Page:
Storage solutions include big bottle holders in each door. (image: Marcus Craft)
What's it like as a daily driver?
For around-town, through-the-city driving the Titanium – 4892mm long (with a 2850mm-long wheelbase), 1860mm wide, 1837mm high and weighing 2346kg – gets around with surprising agility amid the hustle-bustle of city traffic. Its turning circle is 11.7m but it never feels like a bus to manoeuvre, with steering so light and lively for such a big chunky beast.
Getting the most out of the six-speed auto box off the Ranger-proven 3.2-litre engine is easy, and there's a healthy growl to that donk when you sink the boot in. But it's a welcome muted growl because the cabin is super-sealed against noise, vibration and harshness (NVH) levels.
Nice, small touches, add to the cabin's topped-off premium feel. (image: Marcus Craft)
On coil-spring suspension, the Titanium's ride and handling are considerably smoother than the Ranger's is on leaf springs, something which would become even more evident when we headed off-road.
The bitumen-suited 20-inch tyres look the part in the city and were right at home on the blacktop, as expected but, for reasons we'll get to soon, we'd ditch them for 18s.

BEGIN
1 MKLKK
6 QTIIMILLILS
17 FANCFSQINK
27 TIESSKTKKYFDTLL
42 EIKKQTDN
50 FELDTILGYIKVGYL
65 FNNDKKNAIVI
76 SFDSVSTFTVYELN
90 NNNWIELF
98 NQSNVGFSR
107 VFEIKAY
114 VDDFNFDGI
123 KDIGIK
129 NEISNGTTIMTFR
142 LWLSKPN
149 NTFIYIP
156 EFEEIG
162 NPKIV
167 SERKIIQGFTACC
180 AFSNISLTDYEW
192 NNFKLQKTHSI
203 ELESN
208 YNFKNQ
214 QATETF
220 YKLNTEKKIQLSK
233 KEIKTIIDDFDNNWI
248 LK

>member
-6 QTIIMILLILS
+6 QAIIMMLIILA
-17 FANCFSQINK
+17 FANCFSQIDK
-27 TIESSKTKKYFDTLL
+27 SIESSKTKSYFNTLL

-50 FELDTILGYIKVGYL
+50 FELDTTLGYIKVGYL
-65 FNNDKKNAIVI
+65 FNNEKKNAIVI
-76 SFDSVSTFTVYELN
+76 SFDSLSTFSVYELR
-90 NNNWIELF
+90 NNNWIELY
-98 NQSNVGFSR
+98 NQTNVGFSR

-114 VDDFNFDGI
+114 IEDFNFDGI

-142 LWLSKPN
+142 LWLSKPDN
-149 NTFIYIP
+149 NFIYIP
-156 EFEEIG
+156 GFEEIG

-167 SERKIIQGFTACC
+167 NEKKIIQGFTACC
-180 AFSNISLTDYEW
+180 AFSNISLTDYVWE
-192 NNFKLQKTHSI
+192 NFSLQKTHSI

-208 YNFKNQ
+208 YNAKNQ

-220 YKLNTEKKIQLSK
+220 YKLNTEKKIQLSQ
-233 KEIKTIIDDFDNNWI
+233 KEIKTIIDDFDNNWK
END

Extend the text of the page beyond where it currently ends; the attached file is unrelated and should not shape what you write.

What's it like for touring?
Pretty bloody great. We asked a lot of it – in wildly different conditions (sun, rain, wind) and over a variety of terrain (rocks, mud, firm sand, deep wet sand, water crossings) – and it showed itself to be a more than capable off-roader.
After dropping our tyre pressures to 18psi (pounds per square inch) for a run along a soft-sand beach, the Titanium powered through it all with nary a problem. Once the correct off-road driving mode is selected via the Terrain Management System dial to the right of the shifter – offering sand, snow or rock – and '4x4 Low' engaged, this Ford seems able to tackle anything you can steer it towards.
The 3.2-litre engine never has to work too hard and never feels stressed even in very trying, low-traction circumstances. (image: Marcus Craft)
The 3.2-litre engine never has to work too hard and never feels stressed even in very trying, low-traction circumstances – and that makes for a supremely relaxed off-roading experience.
The Titanium has 225mm ground clearance and on deeper sand ruts its underslung spare tyre and bulging side steps proved to be sand plows at inopportune moments.